1. Although a recount still seems inevitable, incumbent Republican Sen. Don Benton (R-17, Vancouver) declared victory today in the race that could change the balance of the state senate: Benton is being challenged by Democratic Rep. Tim Probst (D-17, Vancouver).

The Columbian reports that Benton now leads Probst by just 82 votes.

If Benton prevails, the Democrats will lose their working majority in the senate. Although the Democrats would still have a 26-23 majority, those 26 include two conservative Democrats, Tim Sheldon (D-35) and Rodney Tom (D-48), who tend to vote with Republicans. That would give the Republicans an effectvive 25-24 advantage.

The failure of Proposition 1 means the county will have to eliminate all bus service after 7:00 at night and all bus service on weekends.

2. Another election with a razor-thin margin has been decided: By a gap of 704 votes, Pierce County has rejected a sales tax increase that would enable Pierce Transit to preserve service at night and on weekends, KOMO reports.

The failure of Proposition 1 means the county will have to eliminate all bus service after 7:00 at night and all bus service on weekends. 

3. As expected—and as reported this afternoon in the PI.com, PubliCola, the Seattle Times, and the Stranger, City Council member Tim Burgess is running for mayor.

Burgess did the media rounds this afternoon, giving interviews to all four publications. 

4. In yet another clueless Port of Seattle gaffe, the Seattle Times reports that Seattle Port Commissioner Rob Holland planned to propose a last-minute budget amendment to hire as many as five full-time interns, making as much as $55,000 a year, to the five part-time port commissioners. The interns would do intern tasks like setting up meetings and cataloguing emails.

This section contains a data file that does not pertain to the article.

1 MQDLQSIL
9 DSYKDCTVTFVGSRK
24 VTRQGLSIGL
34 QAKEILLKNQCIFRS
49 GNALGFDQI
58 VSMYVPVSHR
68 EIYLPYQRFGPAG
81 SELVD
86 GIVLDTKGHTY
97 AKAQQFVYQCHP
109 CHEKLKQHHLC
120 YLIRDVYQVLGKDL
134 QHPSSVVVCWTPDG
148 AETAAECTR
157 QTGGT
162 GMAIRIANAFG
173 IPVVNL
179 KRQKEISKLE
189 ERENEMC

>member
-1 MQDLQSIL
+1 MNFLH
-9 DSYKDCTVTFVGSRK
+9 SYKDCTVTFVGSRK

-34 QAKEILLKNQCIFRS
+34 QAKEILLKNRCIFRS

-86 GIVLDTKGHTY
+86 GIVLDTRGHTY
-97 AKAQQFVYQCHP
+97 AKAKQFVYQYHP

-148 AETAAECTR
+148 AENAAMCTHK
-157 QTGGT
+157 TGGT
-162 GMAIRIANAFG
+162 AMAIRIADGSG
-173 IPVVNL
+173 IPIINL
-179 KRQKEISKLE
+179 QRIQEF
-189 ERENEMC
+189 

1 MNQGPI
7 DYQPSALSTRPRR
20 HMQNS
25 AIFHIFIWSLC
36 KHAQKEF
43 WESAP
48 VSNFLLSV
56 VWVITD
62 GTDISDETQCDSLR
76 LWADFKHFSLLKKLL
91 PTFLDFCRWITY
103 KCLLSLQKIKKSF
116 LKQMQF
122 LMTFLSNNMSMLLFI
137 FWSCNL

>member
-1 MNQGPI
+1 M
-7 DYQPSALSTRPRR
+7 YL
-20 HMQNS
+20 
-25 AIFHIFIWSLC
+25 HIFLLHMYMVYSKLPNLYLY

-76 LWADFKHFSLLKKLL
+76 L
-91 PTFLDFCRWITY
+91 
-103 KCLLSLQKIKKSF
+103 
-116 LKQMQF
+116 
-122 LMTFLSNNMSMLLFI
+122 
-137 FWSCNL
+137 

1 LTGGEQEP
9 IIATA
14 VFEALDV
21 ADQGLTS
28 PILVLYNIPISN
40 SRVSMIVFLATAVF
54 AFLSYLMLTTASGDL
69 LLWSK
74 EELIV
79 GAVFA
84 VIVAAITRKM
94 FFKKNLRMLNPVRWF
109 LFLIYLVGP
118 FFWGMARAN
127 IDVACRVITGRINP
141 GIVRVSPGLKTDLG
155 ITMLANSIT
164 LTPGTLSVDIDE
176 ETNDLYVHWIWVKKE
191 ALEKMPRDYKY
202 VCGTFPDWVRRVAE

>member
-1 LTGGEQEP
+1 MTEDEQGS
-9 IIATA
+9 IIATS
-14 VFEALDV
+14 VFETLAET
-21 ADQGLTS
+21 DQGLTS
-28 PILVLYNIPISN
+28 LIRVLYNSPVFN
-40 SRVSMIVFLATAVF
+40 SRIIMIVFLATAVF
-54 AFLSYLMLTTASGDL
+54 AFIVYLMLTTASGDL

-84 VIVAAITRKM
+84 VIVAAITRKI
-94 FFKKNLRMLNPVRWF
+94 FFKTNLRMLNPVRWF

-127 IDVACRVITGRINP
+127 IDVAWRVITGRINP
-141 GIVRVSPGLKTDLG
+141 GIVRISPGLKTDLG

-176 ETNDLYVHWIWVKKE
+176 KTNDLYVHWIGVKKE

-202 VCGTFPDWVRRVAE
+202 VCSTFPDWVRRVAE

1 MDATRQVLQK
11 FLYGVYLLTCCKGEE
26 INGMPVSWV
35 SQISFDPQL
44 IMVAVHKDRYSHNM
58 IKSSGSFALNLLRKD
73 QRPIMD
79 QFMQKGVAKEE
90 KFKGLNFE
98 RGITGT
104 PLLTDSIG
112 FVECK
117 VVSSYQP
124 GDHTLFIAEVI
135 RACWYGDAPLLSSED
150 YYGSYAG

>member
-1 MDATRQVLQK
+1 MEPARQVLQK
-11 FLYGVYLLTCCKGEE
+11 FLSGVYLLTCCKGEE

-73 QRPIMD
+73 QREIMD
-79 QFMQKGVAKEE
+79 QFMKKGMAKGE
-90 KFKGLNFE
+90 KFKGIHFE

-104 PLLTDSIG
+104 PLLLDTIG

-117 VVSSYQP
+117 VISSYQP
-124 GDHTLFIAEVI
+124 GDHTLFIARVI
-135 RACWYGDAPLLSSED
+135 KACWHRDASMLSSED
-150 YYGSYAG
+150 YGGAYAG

After an immediate and predictable backlash Holland quickly withdrew the proposal, but defended the concept, saying in a statement (also reported by the Times), "I don’t think there’s anything wrong with … this body of people asking for individuals to come in and learn and train and be of assistance.”

5. Business Insider is in love with King County Metro's frequent-service map, which represents the frequency of service on various transit lines by line width: The more frequent the service, the wider the line.

It's a good solution to the problem of showing service frequency on a citywide map, but Metro's version lacks specificity—the new RapidRide service, for example, is the only route that shows up as obviously wider (and thus more frequent) than other routes; most other lines look about the same.